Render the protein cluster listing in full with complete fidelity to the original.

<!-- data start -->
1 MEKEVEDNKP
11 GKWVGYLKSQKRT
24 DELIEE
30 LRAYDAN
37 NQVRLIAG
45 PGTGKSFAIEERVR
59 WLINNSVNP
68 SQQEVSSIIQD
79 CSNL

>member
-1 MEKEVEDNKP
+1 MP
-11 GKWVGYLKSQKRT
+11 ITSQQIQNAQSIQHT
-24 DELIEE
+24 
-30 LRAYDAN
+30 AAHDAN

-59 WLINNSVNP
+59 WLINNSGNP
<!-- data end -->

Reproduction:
1 MEKEVEDNKP
11 GKWVGYLKSQKRT
24 DELIEE
30 LRAYDAN
37 NQVRLIAG
45 PGTGKSFAIEERVR
59 WLINNSVNP
68 SQQEVSSIIQD
79 CSNL

>member
-1 MEKEVEDNKP
+1 MP
-11 GKWVGYLKSQKRT
+11 ITSQQIQNAQSIQHT
-24 DELIEE
+24 
-30 LRAYDAN
+30 AAHDAN

-59 WLINNSVNP
+59 WLINNSGNP